Malaysia should be proud of our  linguistic diversity and   celebrate the International Mother Language Day on Feb. 21 every year in a big way starting with display of Chinese and Tamil notices at the KLIA

DAP Bukit Mertajam “Restore Freehold Status for Chinese education” forum  
by Lim Kit Siang

(Bukit Mertajam, Friday): Malaysia should be proud of our linguistic diversity which is a great national resource that should be leveraged to our advantage in the era of globalization to play an important social and economic role on the world stage. 

For this reason, Malaysia whether government or the civil society  should celebrate the International Mother Language Day on February 21 every year in a big way, starting next year, as the country is the home of several mother tongues of its citizens.  

It is unfortunate that the International Mother Language Day had been ignored by the Malaysian government in the past three  years since its proclamation by UNESCO’s General Conference in November 1999, with the first celebration held on February 21, 2000, although Malaysia was one of the 28 countries which seconded the proposal submitted by Bangladesh.  

UNESCO Director-General Koichiro Matsuura said at the first International Mother Language Day Celebration on February 21, 2000 that “by  deciding to celebrate mother tongues, UNESCO’s Member states wished to recall that languages are not only an essential part of humanity’s cultural heritage, but the irreducible expression of human creativity and of its great diversity”.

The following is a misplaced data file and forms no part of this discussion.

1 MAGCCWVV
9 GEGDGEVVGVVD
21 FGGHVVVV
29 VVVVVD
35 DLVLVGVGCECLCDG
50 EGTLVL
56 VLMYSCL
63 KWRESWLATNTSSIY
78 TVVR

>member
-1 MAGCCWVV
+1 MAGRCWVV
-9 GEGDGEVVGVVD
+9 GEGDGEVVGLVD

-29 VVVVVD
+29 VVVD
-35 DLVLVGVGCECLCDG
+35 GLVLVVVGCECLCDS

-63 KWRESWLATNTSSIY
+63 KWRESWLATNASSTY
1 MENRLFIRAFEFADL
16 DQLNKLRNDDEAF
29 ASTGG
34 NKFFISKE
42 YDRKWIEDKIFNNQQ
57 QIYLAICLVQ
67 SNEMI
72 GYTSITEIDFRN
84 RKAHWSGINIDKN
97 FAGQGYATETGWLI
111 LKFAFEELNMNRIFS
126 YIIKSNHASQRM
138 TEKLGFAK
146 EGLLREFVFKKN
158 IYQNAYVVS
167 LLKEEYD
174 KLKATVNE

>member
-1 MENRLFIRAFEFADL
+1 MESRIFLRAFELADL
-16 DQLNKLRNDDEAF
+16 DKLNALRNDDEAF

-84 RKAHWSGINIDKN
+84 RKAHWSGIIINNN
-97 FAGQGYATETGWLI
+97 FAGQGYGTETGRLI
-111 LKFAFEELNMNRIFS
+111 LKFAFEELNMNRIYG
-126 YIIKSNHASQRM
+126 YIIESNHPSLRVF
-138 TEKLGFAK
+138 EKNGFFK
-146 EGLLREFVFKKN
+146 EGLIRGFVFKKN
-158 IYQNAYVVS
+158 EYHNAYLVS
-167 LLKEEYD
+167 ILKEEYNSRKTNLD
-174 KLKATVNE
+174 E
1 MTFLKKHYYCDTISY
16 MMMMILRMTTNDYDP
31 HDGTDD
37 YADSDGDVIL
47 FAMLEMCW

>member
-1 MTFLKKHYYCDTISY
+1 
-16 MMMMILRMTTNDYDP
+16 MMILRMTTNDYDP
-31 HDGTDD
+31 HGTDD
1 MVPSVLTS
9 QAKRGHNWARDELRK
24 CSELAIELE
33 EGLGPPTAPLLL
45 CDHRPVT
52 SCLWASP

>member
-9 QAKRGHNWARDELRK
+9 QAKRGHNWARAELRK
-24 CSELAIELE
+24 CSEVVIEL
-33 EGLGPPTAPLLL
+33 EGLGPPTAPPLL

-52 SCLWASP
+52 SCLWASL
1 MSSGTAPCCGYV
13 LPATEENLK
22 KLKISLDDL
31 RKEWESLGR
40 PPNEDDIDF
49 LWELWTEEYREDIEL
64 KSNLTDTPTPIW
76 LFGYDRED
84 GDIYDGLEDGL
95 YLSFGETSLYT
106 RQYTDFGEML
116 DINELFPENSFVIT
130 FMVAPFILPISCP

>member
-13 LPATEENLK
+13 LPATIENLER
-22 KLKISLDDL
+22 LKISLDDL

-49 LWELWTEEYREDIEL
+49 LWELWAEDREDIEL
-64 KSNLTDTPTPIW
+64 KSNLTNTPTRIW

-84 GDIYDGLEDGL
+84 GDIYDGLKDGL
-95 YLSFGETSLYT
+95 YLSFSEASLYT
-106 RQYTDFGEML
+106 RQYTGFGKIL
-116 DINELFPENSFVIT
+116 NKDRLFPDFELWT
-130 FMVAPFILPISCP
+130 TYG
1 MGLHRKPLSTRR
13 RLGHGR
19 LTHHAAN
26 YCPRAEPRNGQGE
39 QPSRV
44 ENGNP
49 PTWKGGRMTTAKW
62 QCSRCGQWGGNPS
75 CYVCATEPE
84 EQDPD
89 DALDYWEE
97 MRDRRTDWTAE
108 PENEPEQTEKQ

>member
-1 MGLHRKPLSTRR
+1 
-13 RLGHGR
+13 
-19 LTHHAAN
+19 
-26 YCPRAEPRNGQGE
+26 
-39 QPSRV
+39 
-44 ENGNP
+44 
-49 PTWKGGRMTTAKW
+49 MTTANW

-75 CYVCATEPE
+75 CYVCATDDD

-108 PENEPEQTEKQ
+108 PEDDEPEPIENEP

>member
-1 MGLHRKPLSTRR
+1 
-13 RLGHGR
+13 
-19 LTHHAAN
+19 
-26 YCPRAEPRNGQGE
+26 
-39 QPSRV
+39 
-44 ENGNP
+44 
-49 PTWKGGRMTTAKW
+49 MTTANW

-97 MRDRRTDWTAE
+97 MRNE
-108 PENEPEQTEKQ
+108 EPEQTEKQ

Highlighting the fact that close to 6,000 languages are estimated to be spoken in today’s world, Matsuura said: “They testify to humanity’s astounding ability to create tools of communication, to its perception and reflection.  They are the mirror of the souls of the societies in which they are born and they reflect the history of their contacts. In this sense, it could be said that all languages are cross-bred.  

“Favouring the promotion of linguistic diversity and the development of multilingual education from an early age helps preserve cultural diversity and the conditions for international understanding, tolerance and mutual respect.” 

The Education Minister, Tan Sri Musa Mohamad should explain to Parliament why the government has lost its initial enthusiasm and support for the International Mother Language Day as it had failed to celebrate the significant occasion in the past three years although it was one of the 29 countries which brought the International Mother Language Day into existence.  

Be that as it may, Malaysia should henceforth celebrate the International Mother Language Day every February 21 in a big way, and there cannot be a better start than in the display of Chinese and Tamil notices at the Kuala Lumpur International Airport at Sepang to inform the world of the country’s linguistic diversity.  

The Tourism Minister, Datuk Abdul Kadir had said that Chinese notices would be put up at the KLIA once there are one million tourists from China.  This is a totally wrong approach, as Malaysia should put up Chinese and Tamil notices at KLIA not just because of the lure of money but because Malaysia is proud our linguistic and cultural diversity – regarded and accepted by the government and nation as our great national resource rather than as a “headache” to nation-building.


*Lim Kit Siang - DAP National Chairman